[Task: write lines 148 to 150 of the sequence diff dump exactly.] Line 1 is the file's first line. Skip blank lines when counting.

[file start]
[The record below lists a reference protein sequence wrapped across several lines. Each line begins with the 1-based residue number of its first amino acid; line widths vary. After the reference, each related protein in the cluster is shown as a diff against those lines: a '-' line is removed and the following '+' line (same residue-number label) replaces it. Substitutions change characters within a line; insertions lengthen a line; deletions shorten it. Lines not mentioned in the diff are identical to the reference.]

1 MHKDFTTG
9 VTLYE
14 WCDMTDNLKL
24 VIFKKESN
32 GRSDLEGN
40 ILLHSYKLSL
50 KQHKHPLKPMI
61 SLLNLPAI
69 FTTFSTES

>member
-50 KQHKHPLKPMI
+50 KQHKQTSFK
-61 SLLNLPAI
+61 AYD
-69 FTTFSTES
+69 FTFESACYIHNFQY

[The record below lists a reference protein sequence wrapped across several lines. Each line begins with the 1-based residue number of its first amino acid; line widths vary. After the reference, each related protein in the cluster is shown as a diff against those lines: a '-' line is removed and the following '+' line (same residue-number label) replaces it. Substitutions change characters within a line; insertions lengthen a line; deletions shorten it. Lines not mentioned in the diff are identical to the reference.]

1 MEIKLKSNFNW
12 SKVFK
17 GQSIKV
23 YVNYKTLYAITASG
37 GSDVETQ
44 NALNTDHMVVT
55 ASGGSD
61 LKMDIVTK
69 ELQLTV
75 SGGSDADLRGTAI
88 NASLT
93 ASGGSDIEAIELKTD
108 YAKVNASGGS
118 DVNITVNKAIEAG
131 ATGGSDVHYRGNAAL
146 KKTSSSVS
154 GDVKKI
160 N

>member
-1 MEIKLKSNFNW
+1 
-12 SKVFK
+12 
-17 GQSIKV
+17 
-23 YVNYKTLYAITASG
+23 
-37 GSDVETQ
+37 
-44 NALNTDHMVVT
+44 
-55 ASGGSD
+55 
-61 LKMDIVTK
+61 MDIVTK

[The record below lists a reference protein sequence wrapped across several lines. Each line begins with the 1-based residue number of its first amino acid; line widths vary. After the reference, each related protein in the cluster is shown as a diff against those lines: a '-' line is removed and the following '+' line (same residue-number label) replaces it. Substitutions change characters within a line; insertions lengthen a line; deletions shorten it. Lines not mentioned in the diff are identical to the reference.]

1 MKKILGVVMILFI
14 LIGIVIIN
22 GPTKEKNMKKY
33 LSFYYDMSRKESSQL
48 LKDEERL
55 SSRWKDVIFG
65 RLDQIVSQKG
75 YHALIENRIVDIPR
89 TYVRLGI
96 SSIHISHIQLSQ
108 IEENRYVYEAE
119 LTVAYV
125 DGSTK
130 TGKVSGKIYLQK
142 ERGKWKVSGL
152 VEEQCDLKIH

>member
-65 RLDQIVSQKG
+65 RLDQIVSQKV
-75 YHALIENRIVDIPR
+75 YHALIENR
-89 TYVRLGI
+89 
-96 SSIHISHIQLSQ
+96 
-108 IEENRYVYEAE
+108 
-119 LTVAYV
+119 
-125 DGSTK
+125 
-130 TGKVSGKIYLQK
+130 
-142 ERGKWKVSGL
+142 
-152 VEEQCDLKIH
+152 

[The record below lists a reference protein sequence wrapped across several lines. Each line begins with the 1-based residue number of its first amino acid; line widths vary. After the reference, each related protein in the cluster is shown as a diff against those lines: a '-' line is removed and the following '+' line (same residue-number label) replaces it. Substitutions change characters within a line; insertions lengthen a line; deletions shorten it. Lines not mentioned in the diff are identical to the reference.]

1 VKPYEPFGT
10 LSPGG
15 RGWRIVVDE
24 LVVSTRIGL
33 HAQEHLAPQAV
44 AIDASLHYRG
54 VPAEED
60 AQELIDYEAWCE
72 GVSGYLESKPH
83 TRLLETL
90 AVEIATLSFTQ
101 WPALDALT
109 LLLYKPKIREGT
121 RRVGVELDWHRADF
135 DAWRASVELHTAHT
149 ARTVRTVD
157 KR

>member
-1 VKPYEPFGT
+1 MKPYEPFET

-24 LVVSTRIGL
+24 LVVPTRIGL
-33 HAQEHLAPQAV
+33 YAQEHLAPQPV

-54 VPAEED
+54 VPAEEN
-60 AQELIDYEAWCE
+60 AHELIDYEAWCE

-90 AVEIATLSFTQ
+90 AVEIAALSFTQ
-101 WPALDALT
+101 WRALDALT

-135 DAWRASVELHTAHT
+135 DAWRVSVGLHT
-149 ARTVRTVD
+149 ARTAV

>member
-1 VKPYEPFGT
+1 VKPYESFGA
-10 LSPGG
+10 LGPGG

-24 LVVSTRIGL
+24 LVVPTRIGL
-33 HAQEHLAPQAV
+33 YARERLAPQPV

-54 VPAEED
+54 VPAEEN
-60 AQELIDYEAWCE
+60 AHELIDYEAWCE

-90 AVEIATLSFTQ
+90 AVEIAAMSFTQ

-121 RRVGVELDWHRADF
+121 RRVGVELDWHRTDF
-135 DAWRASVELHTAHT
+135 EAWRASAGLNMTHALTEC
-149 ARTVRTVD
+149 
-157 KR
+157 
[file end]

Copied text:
-149 ARTVRTVD
+149 
-157 KR